This is the seventh part of a series titled ‘Up Close and Personal’ covering the career path of several steering committee members of LebNet communities, spread across the US and Canada.
In this part, we feature Shadi Dayeh, a Professor at the University of California, San Diego and a recipient of several awards including the NSF Early in Career Award in 2014, the Jacobs School of Engineering Teacher of the Year Award in Electrical and Computer Engineering in 2015, the ISCS Young Scientist Award in 2018, the NIH Director’s New Innovator Award in 2019, and the LebNet Bireme Technologist of the Year Award in 2021.
Dayeh received his B.S. in Physics and Electronics from the Lebanese University in Beirut, Lebanon in 2001, M.S. in Electrical Engineering from Southern Methodist University in Dallas in 2003, and PhD in Electrical Engineering from UC San Diego in 2008. He did postdoctoral studies at Los Alamos National Laboratory and then joined the faculty of the Department of Electrical and Computer Engineering at UC San Diego in November 2012, where he directs the Integrated Electronics and Bio-interfaces Laboratory.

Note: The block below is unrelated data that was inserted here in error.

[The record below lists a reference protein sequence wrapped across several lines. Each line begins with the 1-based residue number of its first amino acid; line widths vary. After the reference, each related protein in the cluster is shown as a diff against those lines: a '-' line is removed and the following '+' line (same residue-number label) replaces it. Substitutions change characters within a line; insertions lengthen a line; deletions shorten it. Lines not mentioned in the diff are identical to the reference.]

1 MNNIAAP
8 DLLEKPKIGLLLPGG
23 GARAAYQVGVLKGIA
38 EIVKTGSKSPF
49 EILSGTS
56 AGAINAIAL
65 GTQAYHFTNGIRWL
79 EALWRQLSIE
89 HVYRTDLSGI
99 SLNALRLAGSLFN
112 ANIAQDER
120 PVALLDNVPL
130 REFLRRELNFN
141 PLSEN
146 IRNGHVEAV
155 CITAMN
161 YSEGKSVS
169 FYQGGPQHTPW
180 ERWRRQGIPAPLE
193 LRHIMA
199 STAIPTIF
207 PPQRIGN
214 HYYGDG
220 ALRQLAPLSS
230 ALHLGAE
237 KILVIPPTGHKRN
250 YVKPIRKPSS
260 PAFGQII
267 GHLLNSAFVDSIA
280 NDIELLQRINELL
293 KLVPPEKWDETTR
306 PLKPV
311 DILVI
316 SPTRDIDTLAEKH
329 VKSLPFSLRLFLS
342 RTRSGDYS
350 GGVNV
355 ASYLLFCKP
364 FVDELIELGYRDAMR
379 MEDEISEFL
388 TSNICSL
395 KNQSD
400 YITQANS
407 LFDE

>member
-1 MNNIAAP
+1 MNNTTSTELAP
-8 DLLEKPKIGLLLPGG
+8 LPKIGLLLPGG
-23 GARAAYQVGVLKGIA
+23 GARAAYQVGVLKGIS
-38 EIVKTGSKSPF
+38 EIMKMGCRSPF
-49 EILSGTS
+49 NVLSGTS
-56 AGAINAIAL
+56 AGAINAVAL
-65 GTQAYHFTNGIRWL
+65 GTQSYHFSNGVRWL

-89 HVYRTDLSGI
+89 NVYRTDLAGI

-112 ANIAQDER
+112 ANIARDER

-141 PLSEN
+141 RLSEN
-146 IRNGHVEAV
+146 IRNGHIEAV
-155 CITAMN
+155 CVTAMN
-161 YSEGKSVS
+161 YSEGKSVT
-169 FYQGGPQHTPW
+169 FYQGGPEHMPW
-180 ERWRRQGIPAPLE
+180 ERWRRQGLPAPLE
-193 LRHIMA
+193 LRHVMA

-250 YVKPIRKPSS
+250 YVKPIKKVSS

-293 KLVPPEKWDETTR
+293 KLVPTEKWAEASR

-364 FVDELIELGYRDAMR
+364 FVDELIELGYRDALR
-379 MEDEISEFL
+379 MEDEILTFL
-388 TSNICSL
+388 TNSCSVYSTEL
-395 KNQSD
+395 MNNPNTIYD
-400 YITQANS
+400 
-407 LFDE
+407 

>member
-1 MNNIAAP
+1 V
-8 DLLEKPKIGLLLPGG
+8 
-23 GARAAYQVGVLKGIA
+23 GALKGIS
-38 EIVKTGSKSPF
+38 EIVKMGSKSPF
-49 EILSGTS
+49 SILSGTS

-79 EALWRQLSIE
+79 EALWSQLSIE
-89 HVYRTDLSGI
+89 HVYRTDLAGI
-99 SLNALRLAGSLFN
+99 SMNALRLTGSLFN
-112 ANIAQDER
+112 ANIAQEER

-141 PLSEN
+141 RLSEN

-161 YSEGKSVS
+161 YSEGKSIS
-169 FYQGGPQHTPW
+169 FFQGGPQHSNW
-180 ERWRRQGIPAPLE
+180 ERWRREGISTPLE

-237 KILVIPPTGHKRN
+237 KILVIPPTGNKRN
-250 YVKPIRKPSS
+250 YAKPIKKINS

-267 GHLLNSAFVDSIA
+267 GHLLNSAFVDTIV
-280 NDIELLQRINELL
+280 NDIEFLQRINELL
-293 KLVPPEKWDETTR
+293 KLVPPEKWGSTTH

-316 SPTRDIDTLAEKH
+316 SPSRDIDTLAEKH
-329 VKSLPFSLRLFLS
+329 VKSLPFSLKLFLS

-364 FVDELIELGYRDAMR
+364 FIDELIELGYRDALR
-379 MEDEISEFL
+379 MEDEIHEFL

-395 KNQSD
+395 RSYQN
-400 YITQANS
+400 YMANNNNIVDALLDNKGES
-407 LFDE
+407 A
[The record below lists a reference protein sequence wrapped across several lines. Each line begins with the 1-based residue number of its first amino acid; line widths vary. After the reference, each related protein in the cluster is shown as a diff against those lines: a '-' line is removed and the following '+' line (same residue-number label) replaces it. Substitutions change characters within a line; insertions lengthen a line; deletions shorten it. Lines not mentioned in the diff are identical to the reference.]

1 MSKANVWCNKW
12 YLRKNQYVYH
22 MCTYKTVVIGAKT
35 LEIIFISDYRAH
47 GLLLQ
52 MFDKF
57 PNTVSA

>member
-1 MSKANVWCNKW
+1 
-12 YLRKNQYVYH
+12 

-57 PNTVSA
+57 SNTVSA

During his Ph.D., Dayeh received a best paper award at every conference series and technical society where he presented his graduate work on InAs nanowires. At Los Alamos National Laboratory, he was appointed as a Director’s Fellow in 2008, and was promoted to a Distinguished Oppenheimer Fellow in 2010 where he co-led and mentored with Tom Picraux a group of dozen postdocs whose work resulted in a scientific renaissance in the Ge/Si nanowire material system and its applications. At Los Alamos, Dayeh received the Distinguished Postdoctoral Performance Award and Achievement Awards for every year he was at the lab.